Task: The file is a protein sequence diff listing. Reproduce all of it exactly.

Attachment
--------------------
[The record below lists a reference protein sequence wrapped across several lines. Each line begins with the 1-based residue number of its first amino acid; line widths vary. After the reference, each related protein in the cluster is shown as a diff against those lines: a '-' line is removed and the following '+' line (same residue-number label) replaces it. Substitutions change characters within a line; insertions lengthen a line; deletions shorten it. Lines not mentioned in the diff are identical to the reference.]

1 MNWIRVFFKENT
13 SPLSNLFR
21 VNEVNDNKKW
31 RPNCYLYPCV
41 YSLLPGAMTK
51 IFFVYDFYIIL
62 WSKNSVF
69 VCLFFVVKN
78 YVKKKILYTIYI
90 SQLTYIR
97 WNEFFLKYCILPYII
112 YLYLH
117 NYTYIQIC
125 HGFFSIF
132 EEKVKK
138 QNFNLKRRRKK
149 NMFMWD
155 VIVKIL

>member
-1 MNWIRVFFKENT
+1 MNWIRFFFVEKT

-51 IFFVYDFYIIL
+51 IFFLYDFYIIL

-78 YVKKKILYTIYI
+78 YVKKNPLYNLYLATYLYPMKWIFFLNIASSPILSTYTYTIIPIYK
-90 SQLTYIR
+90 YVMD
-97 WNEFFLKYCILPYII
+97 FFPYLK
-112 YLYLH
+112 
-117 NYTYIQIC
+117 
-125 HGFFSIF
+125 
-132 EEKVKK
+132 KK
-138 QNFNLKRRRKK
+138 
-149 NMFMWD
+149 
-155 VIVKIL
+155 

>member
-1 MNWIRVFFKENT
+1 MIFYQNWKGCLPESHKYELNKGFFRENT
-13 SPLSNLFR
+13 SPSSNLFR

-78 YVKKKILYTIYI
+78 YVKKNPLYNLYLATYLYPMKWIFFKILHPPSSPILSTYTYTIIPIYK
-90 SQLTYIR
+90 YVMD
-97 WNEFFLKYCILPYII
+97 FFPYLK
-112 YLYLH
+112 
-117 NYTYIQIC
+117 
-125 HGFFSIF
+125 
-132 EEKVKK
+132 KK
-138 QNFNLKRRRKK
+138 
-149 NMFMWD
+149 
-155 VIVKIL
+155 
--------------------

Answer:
[The record below lists a reference protein sequence wrapped across several lines. Each line begins with the 1-based residue number of its first amino acid; line widths vary. After the reference, each related protein in the cluster is shown as a diff against those lines: a '-' line is removed and the following '+' line (same residue-number label) replaces it. Substitutions change characters within a line; insertions lengthen a line; deletions shorten it. Lines not mentioned in the diff are identical to the reference.]

1 MNWIRVFFKENT
13 SPLSNLFR
21 VNEVNDNKKW
31 RPNCYLYPCV
41 YSLLPGAMTK
51 IFFVYDFYIIL
62 WSKNSVF
69 VCLFFVVKN
78 YVKKKILYTIYI
90 SQLTYIR
97 WNEFFLKYCILPYII
112 YLYLH
117 NYTYIQIC
125 HGFFSIF
132 EEKVKK
138 QNFNLKRRRKK
149 NMFMWD
155 VIVKIL

>member
-1 MNWIRVFFKENT
+1 MNWIRFFFVEKT

-51 IFFVYDFYIIL
+51 IFFLYDFYIIL

-78 YVKKKILYTIYI
+78 YVKKNPLYNLYLATYLYPMKWIFFLNIASSPILSTYTYTIIPIYK
-90 SQLTYIR
+90 YVMD
-97 WNEFFLKYCILPYII
+97 FFPYLK
-112 YLYLH
+112 
-117 NYTYIQIC
+117 
-125 HGFFSIF
+125 
-132 EEKVKK
+132 KK
-138 QNFNLKRRRKK
+138 
-149 NMFMWD
+149 
-155 VIVKIL
+155 

>member
-1 MNWIRVFFKENT
+1 MIFYQNWKGCLPESHKYELNKGFFRENT
-13 SPLSNLFR
+13 SPSSNLFR

-78 YVKKKILYTIYI
+78 YVKKNPLYNLYLATYLYPMKWIFFKILHPPSSPILSTYTYTIIPIYK
-90 SQLTYIR
+90 YVMD
-97 WNEFFLKYCILPYII
+97 FFPYLK
-112 YLYLH
+112 
-117 NYTYIQIC
+117 
-125 HGFFSIF
+125 
-132 EEKVKK
+132 KK
-138 QNFNLKRRRKK
+138 
-149 NMFMWD
+149 
-155 VIVKIL
+155 